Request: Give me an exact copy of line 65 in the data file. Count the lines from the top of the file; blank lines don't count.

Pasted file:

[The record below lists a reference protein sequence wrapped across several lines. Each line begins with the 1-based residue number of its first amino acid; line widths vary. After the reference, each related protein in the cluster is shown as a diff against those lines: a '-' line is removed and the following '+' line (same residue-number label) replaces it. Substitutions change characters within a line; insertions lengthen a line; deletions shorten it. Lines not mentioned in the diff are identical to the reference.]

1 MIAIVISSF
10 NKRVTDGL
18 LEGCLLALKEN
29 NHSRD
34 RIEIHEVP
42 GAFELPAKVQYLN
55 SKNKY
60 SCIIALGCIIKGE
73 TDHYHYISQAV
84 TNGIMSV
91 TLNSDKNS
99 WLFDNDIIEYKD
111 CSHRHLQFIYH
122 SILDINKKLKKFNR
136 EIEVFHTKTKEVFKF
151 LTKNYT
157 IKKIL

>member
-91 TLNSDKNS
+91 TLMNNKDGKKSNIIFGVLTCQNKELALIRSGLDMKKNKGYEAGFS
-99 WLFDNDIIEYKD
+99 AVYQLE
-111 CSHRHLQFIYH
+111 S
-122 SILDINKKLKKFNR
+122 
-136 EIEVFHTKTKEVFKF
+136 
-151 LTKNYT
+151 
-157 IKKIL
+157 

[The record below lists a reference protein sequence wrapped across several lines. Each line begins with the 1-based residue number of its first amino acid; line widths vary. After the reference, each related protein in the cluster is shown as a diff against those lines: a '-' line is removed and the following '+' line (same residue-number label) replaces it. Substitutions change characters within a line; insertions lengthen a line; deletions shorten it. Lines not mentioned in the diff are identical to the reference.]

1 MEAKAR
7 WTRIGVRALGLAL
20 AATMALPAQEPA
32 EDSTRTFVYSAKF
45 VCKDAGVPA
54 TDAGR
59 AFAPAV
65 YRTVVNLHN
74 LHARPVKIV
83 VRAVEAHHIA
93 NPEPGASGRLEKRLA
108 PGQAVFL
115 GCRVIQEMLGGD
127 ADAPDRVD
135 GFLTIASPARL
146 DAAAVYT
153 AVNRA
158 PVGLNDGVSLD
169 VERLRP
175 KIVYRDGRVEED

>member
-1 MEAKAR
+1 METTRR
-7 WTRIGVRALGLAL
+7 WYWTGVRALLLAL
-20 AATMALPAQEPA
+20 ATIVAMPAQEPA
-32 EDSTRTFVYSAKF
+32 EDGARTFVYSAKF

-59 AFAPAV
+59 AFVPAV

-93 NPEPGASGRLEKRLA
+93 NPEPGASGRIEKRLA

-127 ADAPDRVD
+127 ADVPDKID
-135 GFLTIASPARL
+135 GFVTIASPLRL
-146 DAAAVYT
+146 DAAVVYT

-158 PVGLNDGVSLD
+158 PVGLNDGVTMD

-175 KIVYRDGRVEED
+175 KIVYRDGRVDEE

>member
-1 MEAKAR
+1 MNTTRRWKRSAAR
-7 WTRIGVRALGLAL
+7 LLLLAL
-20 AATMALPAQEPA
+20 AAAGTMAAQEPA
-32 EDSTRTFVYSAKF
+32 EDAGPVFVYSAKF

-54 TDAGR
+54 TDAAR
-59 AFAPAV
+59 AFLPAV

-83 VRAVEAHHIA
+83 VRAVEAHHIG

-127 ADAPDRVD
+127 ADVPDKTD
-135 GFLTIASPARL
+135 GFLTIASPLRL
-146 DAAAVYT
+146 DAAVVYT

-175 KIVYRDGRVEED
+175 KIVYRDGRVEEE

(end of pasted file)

+59 AFVPAV